“Listening to stories about Paul throughout the evening, it was clear there is no one more deserving of this award,” said Brian Pinto, district manager of the Manhattan office. “Paul has truly made a tremendous impression on the children he served throughout his tenure at NYSCB. It’s touching to hear clients and their family members, decades later, thanking him for being part of their lives.”

Paul noted that he struggled with a learning disability and attention problems as a young person and benefitted greatly from support – especially from tutors who helped him develop skills that allowed him to eventually become a statistics tutor himself.

“I’m in this business of helping others overcome their difficulties like I was able to do,” Paul added. “I believe everyone deserves a chance and my goal is to see that through.”

NYSCB Lauds Counselors at Annual Meeting

NYSCB recognized the important work of each and every one of its counselors at its annual Counselors Meeting – which returned after a two-year pandemic hiatus – on August 16 and 17 in Albany.

Rehabilitation counselors provide vocational rehabilitation and vision rehabilitation services to all legally blind New Yorkers. And although NYSCB primarily provides services to support employment outcomes, agency counselors also help clients lead their best lives by supporting independent living skills and overall adjustment to blindness.

Commissioner Sheila J. Poole and Executive Deputy Commissioner Suzanne Miles-Gustave recognized NYSCB staff for their efforts and each counselor was recognized individually for their work.

In addition to staff recognition, Counselors Meeting attendees also received advanced training on the Americans with Disabilities Act (ADA) from the Northeast ADA Center.

Updates from the Division of Child Welfare and Community Services (CWCS)

Kristin Gleeson Brings Extensive Experience to Role of Acting Associate Commissioner

With more than 25 years of child welfare experience, Kristin Gleeson has begun her tenure as the new acting associate commissioner of Child Welfare and Community Services/Regional Operations and Practice Improvement (CWCS/ROPI). Kristin’s portfolio will include supervision of the regional offices, Native American Services, the State Central Register (SCR), and Child Fatality Reviews and Prevention.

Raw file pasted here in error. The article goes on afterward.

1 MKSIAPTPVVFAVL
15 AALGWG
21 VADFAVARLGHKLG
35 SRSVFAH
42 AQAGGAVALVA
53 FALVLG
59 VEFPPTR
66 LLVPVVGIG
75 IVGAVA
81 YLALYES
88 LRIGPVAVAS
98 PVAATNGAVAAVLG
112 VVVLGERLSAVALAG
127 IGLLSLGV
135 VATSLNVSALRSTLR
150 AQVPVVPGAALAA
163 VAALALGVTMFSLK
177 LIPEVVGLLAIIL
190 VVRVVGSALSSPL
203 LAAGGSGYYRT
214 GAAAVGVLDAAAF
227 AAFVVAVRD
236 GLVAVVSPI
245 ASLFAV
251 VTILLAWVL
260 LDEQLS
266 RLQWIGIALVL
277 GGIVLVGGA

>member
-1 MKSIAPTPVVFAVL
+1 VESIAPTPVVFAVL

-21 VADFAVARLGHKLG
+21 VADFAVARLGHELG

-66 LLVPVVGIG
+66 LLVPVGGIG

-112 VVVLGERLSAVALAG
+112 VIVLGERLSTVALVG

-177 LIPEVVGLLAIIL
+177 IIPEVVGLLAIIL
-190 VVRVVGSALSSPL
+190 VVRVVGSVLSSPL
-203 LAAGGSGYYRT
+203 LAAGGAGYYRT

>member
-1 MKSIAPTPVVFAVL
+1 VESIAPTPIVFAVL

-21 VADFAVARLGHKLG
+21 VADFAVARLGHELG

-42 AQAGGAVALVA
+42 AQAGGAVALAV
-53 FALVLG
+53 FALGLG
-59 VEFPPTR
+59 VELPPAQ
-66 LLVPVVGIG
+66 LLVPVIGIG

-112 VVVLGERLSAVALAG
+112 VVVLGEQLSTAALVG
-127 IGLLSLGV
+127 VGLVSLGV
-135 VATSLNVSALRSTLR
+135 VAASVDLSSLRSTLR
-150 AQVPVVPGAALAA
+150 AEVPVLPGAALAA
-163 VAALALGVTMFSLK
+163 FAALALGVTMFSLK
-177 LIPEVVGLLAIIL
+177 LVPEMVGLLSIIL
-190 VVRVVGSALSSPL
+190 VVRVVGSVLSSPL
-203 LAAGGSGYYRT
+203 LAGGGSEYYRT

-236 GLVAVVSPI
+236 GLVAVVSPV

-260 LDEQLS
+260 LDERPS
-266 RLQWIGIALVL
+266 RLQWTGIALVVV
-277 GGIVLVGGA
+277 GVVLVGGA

Kristin has worked to address children’s needs in multiple capacities, starting at the local level where she provided direct casework services to children and families before joining the state. Over the years, she has acquired extensive experience and expansive programmatic knowledge in the field of child welfare.

Employed with OCFS since December 2000, Kristin has held positions with increasing responsibility and oversight, including child protective intake at the SCR, and work with CWCS ROPI, statewide child welfare Oversight and Monitoring, and Practice Improvement. She most recently served as the director of the SCR, in addition to overseeing the Bureau of Protective Practices, which encompasses child fatality work.

OCSF and Partners Highlight Kinship Care with Awards and Outreach

OCFS will help shine a spotlight this month on the grandparents, other relatives and family friends who provide around-the-clock care for children who are not biologically their own. September is National Kinship Care Month, and OCFS and its New York partners will recognize it with a virtual celebration, an awards ceremony and media outreach. The New York State Kinship Navigator – an OCFS partner – will host the annual Kinship Care Month Celebration on September 22 from 11 a.m. to 1 p.m. The event is virtual, and you can register at www.nysnavigator.org. During the celebration, the NYS Kincare Coalition will present its annual Cura Awards to recognize an outstanding professional, outstanding organization, outstanding kinship caregiver and a kinship champion.

Catholic Charities Family and Community Services operates the Kinship Navigator to provide information and a referral network for kinship caregivers across the state. These relatives and family friends provide homes when biological parents can’t, and they do so outside the foster care system. The Kinship Navigator, along with the 14 local kinship programs, contribute to OCFS’ efforts to support these caregivers.